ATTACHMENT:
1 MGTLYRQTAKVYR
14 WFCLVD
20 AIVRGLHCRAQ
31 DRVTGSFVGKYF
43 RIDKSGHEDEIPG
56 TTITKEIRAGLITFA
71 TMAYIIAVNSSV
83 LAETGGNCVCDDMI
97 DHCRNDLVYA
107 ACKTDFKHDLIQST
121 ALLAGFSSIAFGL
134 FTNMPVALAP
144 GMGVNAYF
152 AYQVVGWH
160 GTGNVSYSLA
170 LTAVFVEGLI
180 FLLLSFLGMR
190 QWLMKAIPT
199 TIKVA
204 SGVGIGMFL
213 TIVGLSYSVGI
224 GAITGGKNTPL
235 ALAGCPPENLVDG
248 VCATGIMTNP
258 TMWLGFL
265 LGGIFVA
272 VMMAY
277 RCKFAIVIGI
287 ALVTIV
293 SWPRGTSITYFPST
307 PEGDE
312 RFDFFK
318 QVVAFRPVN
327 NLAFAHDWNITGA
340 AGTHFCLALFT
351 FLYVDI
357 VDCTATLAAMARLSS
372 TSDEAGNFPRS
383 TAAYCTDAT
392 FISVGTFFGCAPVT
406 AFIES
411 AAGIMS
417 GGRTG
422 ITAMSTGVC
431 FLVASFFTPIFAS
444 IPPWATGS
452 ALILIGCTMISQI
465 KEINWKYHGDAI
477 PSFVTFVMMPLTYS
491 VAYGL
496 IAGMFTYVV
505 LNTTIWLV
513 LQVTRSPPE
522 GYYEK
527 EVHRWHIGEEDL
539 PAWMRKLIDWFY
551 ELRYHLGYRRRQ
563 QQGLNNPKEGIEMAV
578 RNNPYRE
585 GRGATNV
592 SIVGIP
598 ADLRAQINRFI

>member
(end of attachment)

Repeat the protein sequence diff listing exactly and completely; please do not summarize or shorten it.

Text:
1 MGTLYRQTAKVYR
14 WFCLVD
20 AIVRGLHCRAQ
31 DRVTGSFVGKYF
43 RIDKSGHEDEIPG
56 TTITKEIRAGLITFA
71 TMAYIIAVNSSV
83 LAETGGNCVCDDMI
97 DHCRNDLVYA
107 ACKTDFKHDLIQST
121 ALLAGFSSIAFGL
134 FTNMPVALAP
144 GMGVNAYF
152 AYQVVGWH
160 GTGNVSYSLA
170 LTAVFVEGLI
180 FLLLSFLGMR
190 QWLMKAIPT
199 TIKVA
204 SGVGIGMFL
213 TIVGLSYSVGI
224 GAITGGKNTPL
235 ALAGCPPENLVDG
248 VCATGIMTNP
258 TMWLGFL
265 LGGIFVA
272 VMMAY
277 RCKFAIVIGI
287 ALVTIV
293 SWPRGTSITYFPST
307 PEGDE
312 RFDFFK
318 QVVAFRPVN
327 NLAFAHDWNITGA
340 AGTHFCLALFT
351 FLYVDI
357 VDCTATLAAMARLSS
372 TSDEAGNFPRS
383 TAAYCTDAT
392 FISVGTFFGCAPVT
406 AFIES
411 AAGIMS
417 GGRTG
422 ITAMSTGVC
431 FLVASFFTPIFAS
444 IPPWATGS
452 ALILIGCTMISQI
465 KEINWKYHGDAI
477 PSFVTFVMMPLTYS
491 VAYGL
496 IAGMFTYVV
505 LNTTIWLV
513 LQVTRSPPE
522 GYYEK
527 EVHRWHIGEEDL
539 PAWMRKLIDWFY
551 ELRYHLGYRRRQ
563 QQGLNNPKEGIEMAV
578 RNNPYRE
585 GRGATNV
592 SIVGIP
598 ADLRAQINRFI

>member